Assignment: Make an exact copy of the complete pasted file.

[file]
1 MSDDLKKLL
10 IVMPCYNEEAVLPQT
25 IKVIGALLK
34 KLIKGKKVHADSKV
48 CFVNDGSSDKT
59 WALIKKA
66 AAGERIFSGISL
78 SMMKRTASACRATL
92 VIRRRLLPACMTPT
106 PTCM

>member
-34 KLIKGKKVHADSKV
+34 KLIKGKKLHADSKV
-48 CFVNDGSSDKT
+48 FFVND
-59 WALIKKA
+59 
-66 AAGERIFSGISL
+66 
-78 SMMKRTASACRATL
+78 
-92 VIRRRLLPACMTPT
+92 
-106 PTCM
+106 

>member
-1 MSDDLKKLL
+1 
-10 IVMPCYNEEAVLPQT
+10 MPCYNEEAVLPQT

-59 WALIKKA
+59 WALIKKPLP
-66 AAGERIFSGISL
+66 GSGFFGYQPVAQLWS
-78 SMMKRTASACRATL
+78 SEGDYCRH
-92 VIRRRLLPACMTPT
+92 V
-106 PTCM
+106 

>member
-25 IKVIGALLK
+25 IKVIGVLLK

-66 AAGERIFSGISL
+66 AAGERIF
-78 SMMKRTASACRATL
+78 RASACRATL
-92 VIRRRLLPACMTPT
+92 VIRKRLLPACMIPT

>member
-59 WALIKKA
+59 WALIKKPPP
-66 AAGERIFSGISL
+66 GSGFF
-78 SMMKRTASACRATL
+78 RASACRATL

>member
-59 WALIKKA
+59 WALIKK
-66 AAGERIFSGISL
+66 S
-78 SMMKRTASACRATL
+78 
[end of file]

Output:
1 MSDDLKKLL
10 IVMPCYNEEAVLPQT
25 IKVIGALLK
34 KLIKGKKVHADSKV
48 CFVNDGSSDKT
59 WALIKKA
66 AAGERIFSGISL
78 SMMKRTASACRATL
92 VIRRRLLPACMTPT
106 PTCM

>member
-34 KLIKGKKVHADSKV
+34 KLIKGKKLHADSKV
-48 CFVNDGSSDKT
+48 FFVND
-59 WALIKKA
+59 
-66 AAGERIFSGISL
+66 
-78 SMMKRTASACRATL
+78 
-92 VIRRRLLPACMTPT
+92 
-106 PTCM
+106 

>member
-1 MSDDLKKLL
+1 
-10 IVMPCYNEEAVLPQT
+10 MPCYNEEAVLPQT

-59 WALIKKA
+59 WALIKKPLP
-66 AAGERIFSGISL
+66 GSGFFGYQPVAQLWS
-78 SMMKRTASACRATL
+78 SEGDYCRH
-92 VIRRRLLPACMTPT
+92 V
-106 PTCM
+106 

>member
-25 IKVIGALLK
+25 IKVIGVLLK

-66 AAGERIFSGISL
+66 AAGERIF
-78 SMMKRTASACRATL
+78 RASACRATL
-92 VIRRRLLPACMTPT
+92 VIRKRLLPACMIPT

>member
-59 WALIKKA
+59 WALIKKPPP
-66 AAGERIFSGISL
+66 GSGFF
-78 SMMKRTASACRATL
+78 RASACRATL

>member
-59 WALIKKA
+59 WALIKK
-66 AAGERIFSGISL
+66 S
-78 SMMKRTASACRATL
+78 